‘Normal Family: About Truth, Love and How I Met My 35 Siblings’

Author: Christa Bilton (buy it here)

Because he likes me: “It is an extraordinary memoir about identity, family secrets, the nature of love and forgiveness, and resilience that is alternately hilarious and heartbreaking, redemptive and triumphant. I couldn’t stop turning the pages and I never stopped thinking about this story long after I finished it.”

‘The genetic lottery: why DNA is important for social equality’

Author: Kathryn Paige Harden (buy it here)

Because he likes me: “A provocative, and often brilliant, look at how the randomness of the genes we inherit affects the course of our lives, and why acknowledging this uncomfortable fact is essential to understanding who we are and how we can build a more just society.”

‘Stumbling into happiness’

Author: Daniel Gilbert (buy it here)

‘Happy Money: The Science of Smarter Spending’

Authors: Elizabeth Dunn and Michael Norton (buy it here)

Recommended by: and healthauthor of “Upstream: the quest to solve problems before they happen

Why you liked them: “Lately I’ve been thinking about how much these two books changed my life (for the better). I can track specific decisions about how to spend time and money, including which house to buy! — to the advice given by those books.”

‘The Mindful Path Through Depression: Breaking Free of Chronic Unhappiness’

Authors: Mark Williams, John Teasdale, Zindel Segal, and Jon Kabat-Zinn (buy it here)

Recommended by: richard simaBrain Matters columnist

Because he likes me: “This book got me through a difficult time in graduate school and is one I return to for guidance and wisdom. He offers practical advice and exercises on mindfulness based on science, which I think many will find useful and transformative as I did and continue to do.

‘Different: What apes can teach us about gender’

Author: Francis de Waal (buy it here)

Because he likes me: “This is a very timely book that bravely tackles some of the hottest political issues from an interesting scientific perspective.”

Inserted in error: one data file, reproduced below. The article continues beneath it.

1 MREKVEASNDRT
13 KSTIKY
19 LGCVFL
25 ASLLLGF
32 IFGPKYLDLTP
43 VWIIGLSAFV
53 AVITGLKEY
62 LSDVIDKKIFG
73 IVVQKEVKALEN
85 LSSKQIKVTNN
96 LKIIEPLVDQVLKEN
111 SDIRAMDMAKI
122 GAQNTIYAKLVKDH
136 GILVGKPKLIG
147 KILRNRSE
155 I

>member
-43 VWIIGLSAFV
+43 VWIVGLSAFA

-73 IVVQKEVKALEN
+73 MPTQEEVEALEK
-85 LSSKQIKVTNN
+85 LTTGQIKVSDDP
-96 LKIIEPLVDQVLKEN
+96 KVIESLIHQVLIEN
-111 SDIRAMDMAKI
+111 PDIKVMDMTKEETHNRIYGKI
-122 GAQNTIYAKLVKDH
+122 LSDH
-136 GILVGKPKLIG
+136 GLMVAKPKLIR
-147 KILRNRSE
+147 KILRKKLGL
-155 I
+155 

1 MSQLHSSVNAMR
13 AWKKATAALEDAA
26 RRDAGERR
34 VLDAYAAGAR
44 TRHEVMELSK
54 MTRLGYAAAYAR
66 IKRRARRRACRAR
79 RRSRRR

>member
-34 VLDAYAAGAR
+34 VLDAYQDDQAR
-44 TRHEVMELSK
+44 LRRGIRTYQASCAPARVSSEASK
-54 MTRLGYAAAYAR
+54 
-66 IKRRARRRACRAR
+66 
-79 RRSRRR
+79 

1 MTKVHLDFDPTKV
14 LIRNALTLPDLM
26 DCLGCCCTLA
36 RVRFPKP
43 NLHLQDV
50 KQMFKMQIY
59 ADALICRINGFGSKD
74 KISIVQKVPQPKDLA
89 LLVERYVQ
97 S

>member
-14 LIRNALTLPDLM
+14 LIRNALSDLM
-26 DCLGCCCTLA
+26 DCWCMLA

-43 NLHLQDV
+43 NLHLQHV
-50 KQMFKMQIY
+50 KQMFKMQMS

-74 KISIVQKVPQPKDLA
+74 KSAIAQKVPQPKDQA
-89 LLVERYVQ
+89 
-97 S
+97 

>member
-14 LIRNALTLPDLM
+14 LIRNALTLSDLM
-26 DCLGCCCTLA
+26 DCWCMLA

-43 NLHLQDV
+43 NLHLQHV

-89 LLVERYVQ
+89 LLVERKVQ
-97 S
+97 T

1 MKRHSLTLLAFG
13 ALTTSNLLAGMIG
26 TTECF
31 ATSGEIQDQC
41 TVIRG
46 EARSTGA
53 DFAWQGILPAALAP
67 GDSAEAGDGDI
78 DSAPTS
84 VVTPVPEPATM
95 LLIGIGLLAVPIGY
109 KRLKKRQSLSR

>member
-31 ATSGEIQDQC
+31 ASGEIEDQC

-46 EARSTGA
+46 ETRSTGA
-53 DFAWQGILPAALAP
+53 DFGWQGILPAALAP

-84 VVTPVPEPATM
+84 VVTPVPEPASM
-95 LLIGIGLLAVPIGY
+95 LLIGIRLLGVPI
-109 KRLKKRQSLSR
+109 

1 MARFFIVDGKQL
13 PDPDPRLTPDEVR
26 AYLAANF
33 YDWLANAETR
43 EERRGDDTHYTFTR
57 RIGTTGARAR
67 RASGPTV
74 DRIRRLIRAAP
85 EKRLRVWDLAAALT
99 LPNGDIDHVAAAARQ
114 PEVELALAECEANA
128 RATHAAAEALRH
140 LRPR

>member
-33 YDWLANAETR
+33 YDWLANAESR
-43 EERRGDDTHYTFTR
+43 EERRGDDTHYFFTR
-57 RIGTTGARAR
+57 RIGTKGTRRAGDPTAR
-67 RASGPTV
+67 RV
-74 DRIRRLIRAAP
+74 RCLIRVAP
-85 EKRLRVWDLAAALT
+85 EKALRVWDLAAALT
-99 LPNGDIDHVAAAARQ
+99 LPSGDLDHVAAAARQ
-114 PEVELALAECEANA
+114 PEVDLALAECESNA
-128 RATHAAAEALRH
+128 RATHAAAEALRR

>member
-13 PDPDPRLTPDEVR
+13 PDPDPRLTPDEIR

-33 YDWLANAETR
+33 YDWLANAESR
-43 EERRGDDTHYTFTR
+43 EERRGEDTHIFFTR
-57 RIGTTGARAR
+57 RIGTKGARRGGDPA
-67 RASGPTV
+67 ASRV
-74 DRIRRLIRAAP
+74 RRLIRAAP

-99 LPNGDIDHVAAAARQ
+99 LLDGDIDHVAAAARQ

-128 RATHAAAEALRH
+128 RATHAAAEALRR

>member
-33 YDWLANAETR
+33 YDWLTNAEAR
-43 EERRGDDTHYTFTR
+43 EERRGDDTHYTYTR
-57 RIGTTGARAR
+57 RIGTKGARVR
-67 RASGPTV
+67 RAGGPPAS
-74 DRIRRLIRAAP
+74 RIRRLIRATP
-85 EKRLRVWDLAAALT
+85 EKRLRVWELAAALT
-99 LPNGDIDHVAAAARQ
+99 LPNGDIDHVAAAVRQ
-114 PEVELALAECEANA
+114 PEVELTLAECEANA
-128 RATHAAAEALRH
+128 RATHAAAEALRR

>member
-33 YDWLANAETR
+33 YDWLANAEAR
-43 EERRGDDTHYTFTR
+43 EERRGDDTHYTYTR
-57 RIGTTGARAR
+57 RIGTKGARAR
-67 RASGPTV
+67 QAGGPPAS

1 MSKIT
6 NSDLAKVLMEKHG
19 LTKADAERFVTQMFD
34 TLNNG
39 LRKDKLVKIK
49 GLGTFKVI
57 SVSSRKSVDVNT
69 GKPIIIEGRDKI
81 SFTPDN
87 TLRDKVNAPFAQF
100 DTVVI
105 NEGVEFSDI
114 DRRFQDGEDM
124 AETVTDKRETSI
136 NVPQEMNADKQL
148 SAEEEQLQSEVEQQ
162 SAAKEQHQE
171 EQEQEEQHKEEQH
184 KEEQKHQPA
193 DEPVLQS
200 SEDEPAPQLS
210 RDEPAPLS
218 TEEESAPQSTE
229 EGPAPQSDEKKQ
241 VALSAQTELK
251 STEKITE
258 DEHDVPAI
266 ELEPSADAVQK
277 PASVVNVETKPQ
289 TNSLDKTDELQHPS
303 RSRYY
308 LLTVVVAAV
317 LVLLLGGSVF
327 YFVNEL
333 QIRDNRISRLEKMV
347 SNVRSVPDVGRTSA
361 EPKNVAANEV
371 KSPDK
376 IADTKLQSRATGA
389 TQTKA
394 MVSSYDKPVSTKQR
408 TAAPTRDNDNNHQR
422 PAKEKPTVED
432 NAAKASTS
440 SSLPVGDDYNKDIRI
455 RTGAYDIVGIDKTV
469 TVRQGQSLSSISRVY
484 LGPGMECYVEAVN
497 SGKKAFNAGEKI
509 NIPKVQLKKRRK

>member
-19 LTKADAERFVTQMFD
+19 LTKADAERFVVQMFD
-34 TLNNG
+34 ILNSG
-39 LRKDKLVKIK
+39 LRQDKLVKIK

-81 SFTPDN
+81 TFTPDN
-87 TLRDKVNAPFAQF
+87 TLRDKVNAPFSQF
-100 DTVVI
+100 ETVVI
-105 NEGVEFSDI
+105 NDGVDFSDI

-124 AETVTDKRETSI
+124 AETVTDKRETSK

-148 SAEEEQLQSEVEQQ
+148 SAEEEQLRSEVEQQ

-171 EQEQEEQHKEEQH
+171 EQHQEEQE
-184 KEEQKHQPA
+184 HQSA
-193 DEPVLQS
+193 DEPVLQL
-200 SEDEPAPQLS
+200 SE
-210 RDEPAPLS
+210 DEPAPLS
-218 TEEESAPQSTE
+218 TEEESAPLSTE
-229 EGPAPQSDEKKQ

‘The Joy Choice: How to Finally Make Lasting Changes in Diet and Exercise’

Author: fresh michelle (buy it here)

Because he likes me: “Since the pandemic started, I’ve been reading mostly fiction, but I’ve gotten over this. It offers gentle, practical guidance on how to stop setting and then backtracking on ambitious exercise and eating goals and instead find the “perfect imperfect match” that motivates us to do something, anything, healthy right now. “We can find joy,” Segar writes, “in even the smallest push toward our biggest health goals.”

‘The mind and the moon: the story of my brother, the science of our brains and the search for our psyches’

Author: Daniel Berger (buy it here)

Recommended by: ethan crossauthor of “Chatter: the voice in our head, why it is important and how to take advantage of it

Because he likes me: “This is a beautifully written, deeply personal, and rigorously researched book that explores what we know about how the brain contributes to mental illness.”

‘Girls on the Brink: Helping our daughters thrive in an era of increased anxiety, depression and social media’

Author: Donna Jackson Nakazawabuy it here)

Recommended by: peggy orensteinauthor of “Boys and Sex: Young Men on Hookups, Love, Pornography, Consent, and Navigating the New Masculinity

Because he likes me: “The The repercussions on our children’s mental health in recent years have been profound, which is why I find myself recommending this book to all my friends with daughters. It is invaluable not only for understanding girls’ vulnerabilities, but also for providing useful and actionable ways to build resilience and foster well-being.”

‘Strangers to Ourselves: Inquiring Minds and the Stories They Make Us’

Author: Rachel Aviv (buy it here)

Recommended by: Carlos Duhiggauthor of “The power of habit: why we do what we do in life and in business

“This book is not only beautifully written, with luminescent prose and vivid characters, but it is also stunningly original. It is about how we define mental illness and how those definitions come to dominate the experience of those who are ill and those who care about them. But it’s also about so much more: how the stories we tell ourselves can become dangerous, empowering, limiting, and liberating, and the skepticism we must bring to the stories we believe to be true.”


An earlier version of this story misspelled Ethan Kross’s name. This version has been corrected.